October 9th, 2012
I continue scanning the cinema for new films about private sector managers, to be analyzed in the book I’m writing or discussed in my course on narratives. There have been more than a few inspired by the economic crisis, the most compelling of which is Charles Ferguson’s 2010 documentary Inside Job. The latest to hit the screens is the drama Arbitrage, the screenplay and directorial debut of Nicholas Jarecki.
The title Arbitrage is misleading. Arbitrage involves taking advantage of price differences that exist in two or more markets to strike profitable deals. Economists generally approve of arbitrage, because arbitrageurs’ trades will eliminate those inefficient price differentials. The key character in Jarecki’s Arbitrage, hedge fund manager Robert Miller (played by Richard Gere) is however a fraudster, pure and simple. He has secretly invested $400 million of his firm’s assets in a Russian copper mining venture that he says is immensely profitable, but he cannot get any of his money out. Attempting to sell his firm, he borrows $400 million from a fellow hedgie to temporarily plug this hole in his balance sheet. He has a potential buyer, but to consummate the deal he must mislead both the buyer and the regulators. On the personal level, behind the façade of a happy marriage – his wife Ellen, is played by Susan Sarandon – he has a mistress, a young French art dealer for whom he provides an tony apartment.
The precipitating event: Miller escapes his sixtieth birthday party at home to visit his mistress and then takes her on a late-night drive. Tired from his hot sexual encounter, he rolls his Mercedes, killing her and injuring himself, visibly but not seriously. Miller embarks on an instant cover-up, calling in a favor to help him escape the accident scene and, when an NYPD detective begins an investigation, Miller denies any involvement in the accident. So Miller’s criminal fraud accompanies his commercial fraud.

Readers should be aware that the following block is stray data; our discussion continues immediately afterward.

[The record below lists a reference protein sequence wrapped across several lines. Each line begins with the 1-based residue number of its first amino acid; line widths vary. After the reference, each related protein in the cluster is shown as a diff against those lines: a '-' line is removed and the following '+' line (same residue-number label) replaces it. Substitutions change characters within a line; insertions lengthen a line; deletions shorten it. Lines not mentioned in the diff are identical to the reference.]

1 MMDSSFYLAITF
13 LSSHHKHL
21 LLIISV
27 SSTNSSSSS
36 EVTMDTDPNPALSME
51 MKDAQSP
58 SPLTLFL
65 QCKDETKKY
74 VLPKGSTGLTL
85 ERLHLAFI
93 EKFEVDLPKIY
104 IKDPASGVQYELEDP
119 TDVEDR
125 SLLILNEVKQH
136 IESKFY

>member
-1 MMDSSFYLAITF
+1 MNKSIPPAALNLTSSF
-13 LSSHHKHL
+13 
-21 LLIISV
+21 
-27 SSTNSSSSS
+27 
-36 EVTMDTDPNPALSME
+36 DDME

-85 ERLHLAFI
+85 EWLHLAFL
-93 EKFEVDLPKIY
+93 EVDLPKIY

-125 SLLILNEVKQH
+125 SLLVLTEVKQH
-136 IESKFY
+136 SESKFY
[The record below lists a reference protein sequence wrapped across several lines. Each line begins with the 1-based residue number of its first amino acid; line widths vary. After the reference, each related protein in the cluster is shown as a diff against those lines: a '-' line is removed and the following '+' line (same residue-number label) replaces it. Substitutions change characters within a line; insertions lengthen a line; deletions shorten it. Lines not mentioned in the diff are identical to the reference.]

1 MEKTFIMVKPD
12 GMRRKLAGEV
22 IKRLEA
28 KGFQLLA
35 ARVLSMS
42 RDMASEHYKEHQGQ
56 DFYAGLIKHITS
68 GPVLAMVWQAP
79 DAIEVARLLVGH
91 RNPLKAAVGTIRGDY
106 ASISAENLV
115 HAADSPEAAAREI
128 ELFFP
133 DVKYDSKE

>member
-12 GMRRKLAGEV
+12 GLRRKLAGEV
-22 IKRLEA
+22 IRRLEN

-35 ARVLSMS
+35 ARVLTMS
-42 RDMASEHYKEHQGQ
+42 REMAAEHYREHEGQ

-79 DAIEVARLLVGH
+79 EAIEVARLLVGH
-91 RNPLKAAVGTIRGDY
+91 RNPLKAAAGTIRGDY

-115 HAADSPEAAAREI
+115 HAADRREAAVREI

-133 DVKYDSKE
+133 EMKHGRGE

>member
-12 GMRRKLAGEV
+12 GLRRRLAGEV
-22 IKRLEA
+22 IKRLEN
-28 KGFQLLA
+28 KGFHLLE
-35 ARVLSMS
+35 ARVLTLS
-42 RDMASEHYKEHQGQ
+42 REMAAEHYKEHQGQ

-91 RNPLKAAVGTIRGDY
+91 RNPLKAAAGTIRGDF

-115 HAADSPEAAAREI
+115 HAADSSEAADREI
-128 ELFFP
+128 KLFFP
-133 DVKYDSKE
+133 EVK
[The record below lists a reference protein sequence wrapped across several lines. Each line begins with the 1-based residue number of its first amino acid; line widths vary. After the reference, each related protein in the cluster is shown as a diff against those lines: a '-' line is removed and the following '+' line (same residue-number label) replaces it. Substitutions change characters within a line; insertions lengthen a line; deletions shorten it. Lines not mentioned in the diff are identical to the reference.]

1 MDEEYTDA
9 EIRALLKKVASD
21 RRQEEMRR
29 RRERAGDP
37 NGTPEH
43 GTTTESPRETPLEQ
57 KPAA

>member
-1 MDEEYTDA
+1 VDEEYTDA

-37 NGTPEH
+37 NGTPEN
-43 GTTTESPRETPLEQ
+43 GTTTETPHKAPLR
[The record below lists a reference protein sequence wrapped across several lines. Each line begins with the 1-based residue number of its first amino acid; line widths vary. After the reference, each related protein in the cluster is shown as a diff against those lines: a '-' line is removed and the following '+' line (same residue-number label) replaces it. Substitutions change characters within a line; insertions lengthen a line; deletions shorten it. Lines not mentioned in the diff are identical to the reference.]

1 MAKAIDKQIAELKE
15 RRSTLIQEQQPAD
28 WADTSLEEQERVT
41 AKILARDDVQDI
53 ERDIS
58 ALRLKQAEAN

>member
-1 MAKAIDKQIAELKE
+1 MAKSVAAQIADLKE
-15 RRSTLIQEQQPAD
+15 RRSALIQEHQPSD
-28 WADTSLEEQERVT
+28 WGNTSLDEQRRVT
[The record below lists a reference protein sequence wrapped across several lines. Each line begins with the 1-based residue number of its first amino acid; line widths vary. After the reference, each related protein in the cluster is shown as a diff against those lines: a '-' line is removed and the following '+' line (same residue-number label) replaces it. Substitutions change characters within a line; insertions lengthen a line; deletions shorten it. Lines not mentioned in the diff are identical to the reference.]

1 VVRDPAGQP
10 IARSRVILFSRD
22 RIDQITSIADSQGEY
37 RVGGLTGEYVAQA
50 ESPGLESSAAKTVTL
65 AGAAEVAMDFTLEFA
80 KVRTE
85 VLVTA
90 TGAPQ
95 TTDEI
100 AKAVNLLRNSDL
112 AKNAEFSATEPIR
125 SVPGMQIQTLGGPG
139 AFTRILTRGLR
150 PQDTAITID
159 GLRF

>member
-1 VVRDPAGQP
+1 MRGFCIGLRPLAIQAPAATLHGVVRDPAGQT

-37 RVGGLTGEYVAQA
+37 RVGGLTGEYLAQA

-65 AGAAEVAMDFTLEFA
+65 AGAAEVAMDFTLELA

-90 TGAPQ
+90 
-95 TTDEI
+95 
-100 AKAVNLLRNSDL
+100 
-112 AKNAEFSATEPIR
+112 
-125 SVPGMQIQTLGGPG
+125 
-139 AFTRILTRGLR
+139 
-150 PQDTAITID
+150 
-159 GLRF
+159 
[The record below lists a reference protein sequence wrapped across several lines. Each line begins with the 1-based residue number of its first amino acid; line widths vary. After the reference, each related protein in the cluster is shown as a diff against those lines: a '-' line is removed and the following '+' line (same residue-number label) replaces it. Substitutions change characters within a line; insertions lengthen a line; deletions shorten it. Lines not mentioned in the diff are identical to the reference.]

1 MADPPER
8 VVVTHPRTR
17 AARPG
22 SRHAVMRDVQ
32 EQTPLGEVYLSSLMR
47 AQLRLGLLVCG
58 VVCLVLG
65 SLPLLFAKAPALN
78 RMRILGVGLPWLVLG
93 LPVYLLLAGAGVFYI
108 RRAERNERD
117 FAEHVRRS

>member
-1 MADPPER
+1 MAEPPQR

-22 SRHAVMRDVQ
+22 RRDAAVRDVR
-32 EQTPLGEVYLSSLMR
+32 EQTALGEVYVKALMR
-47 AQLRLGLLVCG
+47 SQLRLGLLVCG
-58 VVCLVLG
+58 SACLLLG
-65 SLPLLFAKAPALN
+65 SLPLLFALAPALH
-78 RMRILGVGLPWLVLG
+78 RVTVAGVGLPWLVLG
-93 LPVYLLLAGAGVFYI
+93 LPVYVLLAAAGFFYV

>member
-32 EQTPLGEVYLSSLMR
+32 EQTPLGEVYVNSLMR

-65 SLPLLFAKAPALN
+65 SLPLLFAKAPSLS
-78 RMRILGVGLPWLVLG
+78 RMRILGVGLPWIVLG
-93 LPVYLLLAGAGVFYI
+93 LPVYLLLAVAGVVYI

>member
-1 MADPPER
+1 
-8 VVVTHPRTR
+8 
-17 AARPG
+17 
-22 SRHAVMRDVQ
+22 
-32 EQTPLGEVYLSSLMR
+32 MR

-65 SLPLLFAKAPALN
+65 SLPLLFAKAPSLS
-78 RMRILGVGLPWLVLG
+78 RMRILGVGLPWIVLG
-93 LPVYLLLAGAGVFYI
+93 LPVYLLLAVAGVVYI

Miller is yet another exemplar of the corrupt financier, a well-known character in financial fables. As played by Gere, he is handsome, charming, smooth, and determined. But he lacks the near-frenetic energy, ambition, and bombast of Michael Douglas’s Gordon Gekko, still the paradigm of this character. Miller is attempting to liquidate his firm for a mere half-billion to have a more quiet life – a lack of ambition that pales in comparison to the grandiosity of Gekko’s greed. We can’t imagine Miller giving a “greed is good” speech, because he is a much more shadowy and private character. I don’t think Miller will resonate with audiences the way Gekko did, and the movie stands or falls on how Miller is regarded.
Miller ultimately succeeds in selling his firm to another hedgie, played by the assuredly uncharismatic if not downright unattractive Graydon Carter, definitely a face made for radio. Miller’s criminal fraud is another matter. Much of the movie deals with the investigation of the accident. Miller beats the first rap, as his clever legal counsel has the charges against the accomplice who spirited him away from the scene of the accident withdrawn. Miller faces a more serious challenge in that his wife, who is well aware of Miller’s philandering, especially on the evening in question, presents him with a one-sided separation agreement, and threatens that if he will not sign, she will go to the police to destroy his alibi.
The movie ends without showing how Miller will respond to this dilemma. In terms of the four organizational fables I often discuss in this blog, Arbitrage presents itself as an example of the ironic fable, in which the protagonist Miller enriches himself at the expense of the purchaser of his firm and indulges himself to the disgrace of his family. The movie’s ending raises the possibility of it being an instance of the retributive fable in that, if Ellen Miller stays firm in her resolve, Robert Miller will end up either in jail, or a free man, but without his millions. Either way, he will be brought to justice and the moral order restored.
My initial judgment, on first viewing Arbitrage is that I will mention it in Enterprising Fables, the book on private sector narratives, as one narrative instantiating the rogue financier genre. But it is unlikely that I would use it in class. The financial chicanery is not particularly complex or enlightening, so students learn little about the financial sector. Miller is far from the most compelling of the rogues. And too much of the story revolves around his attempt to conceal the tragic consequences of his marital infidelity.